The Use of Molluscan Shell Biogeochemistry in Environmental Reconstruction

Mitchell, Lynda (1994) The Use of Molluscan Shell Biogeochemistry in Environmental Reconstruction. PhD thesis, University of Glasgow.

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Stable carbon and oxygen isotope analysis of fast growing carbonate shells of fossil molluscs from the Plio-Pleistocene of New Zealand and Recent species from Scotland has revealed a high degree of isotopic variability and a strong correlation between delta13C and delta138C in each case. This phenomenon may be due to kinetic isotope effects which are inherent in fast growing shells or areas of shell. If this is the case then equilibrium isotope partitioning may not have had time to occur before the completion of calcite precipitation. Kinetic effects would favour the lighter isotopes of both carbon and oxygen; it is therefore the highest delta13C and delta138C values that are most likely to reflect equilibrium with the environment. Very small carbonate particles often give particularly low delta13C and delta138C values. These results have implications for the use of isotopic data in environmental reconstruction based on fast growing shells and may also be applicable to other carbonate precipitating organisms. Stable isotope analysis of a series of fossil and recent mollusc shells from interglacial shell beds near Wanganui, New Zealand, yielded interglacial palaeotemperatures spanning the past 3.6 million years. The results indicate a cooling of about 10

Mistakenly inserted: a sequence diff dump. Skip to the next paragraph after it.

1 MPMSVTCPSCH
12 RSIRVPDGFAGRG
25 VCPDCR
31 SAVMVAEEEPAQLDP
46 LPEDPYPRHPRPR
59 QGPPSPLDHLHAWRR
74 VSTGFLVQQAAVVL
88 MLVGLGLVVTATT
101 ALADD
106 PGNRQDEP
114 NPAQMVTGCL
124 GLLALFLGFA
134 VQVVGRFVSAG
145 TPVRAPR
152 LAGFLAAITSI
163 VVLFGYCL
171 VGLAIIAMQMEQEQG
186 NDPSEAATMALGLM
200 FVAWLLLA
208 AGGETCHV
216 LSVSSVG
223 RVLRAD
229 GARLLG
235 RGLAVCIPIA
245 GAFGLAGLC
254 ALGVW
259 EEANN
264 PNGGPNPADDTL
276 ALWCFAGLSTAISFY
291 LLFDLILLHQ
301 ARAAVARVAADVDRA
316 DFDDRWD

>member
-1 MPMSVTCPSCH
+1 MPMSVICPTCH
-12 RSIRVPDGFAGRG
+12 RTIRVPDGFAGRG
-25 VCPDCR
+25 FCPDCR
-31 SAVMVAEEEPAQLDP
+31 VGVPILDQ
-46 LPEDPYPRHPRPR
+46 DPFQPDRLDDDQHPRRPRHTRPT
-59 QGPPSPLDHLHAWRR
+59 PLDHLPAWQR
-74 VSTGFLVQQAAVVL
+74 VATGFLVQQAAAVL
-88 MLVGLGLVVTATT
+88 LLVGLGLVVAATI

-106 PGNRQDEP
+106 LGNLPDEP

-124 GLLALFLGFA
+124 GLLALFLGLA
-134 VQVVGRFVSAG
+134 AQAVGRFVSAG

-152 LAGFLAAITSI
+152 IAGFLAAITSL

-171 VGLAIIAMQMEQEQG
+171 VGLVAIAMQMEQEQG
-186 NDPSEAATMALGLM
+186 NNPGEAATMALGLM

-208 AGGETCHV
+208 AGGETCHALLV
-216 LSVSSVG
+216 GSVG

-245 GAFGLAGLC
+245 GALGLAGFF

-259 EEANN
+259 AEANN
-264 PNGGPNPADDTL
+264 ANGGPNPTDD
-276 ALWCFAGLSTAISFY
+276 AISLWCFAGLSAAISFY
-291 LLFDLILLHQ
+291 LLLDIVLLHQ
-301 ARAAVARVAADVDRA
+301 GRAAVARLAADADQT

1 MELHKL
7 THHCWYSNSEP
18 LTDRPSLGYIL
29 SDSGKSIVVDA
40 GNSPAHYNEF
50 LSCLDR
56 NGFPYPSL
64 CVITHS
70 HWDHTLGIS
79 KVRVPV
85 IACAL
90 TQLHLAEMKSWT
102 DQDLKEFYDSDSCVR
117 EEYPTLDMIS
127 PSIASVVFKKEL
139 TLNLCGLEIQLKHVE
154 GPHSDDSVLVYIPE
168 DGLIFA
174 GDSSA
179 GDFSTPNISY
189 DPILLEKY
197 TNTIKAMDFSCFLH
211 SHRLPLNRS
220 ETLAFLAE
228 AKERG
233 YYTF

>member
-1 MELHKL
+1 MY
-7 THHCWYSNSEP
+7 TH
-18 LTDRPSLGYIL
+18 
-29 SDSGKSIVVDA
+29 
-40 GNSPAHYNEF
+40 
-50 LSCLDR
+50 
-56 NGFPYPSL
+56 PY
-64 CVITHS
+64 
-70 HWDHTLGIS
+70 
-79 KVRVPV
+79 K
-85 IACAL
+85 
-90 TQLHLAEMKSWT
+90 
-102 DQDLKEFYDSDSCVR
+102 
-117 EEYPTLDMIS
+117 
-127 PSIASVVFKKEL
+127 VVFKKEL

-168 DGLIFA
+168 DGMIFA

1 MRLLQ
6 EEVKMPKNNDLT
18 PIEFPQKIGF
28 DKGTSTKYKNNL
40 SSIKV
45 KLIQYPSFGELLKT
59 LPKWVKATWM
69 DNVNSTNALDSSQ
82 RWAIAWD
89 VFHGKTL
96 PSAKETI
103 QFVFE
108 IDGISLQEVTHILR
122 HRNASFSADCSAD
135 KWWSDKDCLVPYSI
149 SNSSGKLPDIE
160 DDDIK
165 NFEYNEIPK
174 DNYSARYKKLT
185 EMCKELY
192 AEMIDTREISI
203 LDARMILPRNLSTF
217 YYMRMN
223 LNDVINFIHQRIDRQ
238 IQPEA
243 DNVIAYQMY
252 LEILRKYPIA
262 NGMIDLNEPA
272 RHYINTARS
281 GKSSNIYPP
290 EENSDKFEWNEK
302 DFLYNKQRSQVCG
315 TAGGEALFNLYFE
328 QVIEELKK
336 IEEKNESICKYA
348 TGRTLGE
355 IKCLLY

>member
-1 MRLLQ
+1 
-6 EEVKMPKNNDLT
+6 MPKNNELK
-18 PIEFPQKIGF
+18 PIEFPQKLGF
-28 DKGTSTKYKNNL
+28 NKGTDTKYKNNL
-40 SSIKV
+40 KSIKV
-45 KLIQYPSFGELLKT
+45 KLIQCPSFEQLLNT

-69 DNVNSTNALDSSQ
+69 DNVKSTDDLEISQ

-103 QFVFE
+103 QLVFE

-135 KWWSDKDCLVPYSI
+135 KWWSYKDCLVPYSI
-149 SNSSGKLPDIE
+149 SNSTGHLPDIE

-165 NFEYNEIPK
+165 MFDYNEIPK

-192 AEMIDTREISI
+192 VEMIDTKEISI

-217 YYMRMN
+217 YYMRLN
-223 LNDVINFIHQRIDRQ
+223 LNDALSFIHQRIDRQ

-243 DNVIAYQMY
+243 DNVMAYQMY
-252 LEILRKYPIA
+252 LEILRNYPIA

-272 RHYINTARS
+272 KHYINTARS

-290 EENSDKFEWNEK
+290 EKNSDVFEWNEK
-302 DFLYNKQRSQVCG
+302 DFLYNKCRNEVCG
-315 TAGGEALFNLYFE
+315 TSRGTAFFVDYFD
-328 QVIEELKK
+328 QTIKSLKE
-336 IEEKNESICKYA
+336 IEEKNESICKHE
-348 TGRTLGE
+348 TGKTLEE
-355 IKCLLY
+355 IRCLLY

Item Type: Thesis (PhD)
Qualification Level: Doctoral
Additional Information: Adviser: G B Curry
Keywords: Paleoclimate science, Biogeochemistry, Paleontology, Geochemistry, Paleoecology
Date of Award: 1994
Depositing User: Enlighten Team
Unique ID: glathesis:1994-74671
Copyright: Copyright of this thesis is held by the author.
Date Deposited: 27 Sep 2019 17:14
Last Modified: 27 Sep 2019 17:14

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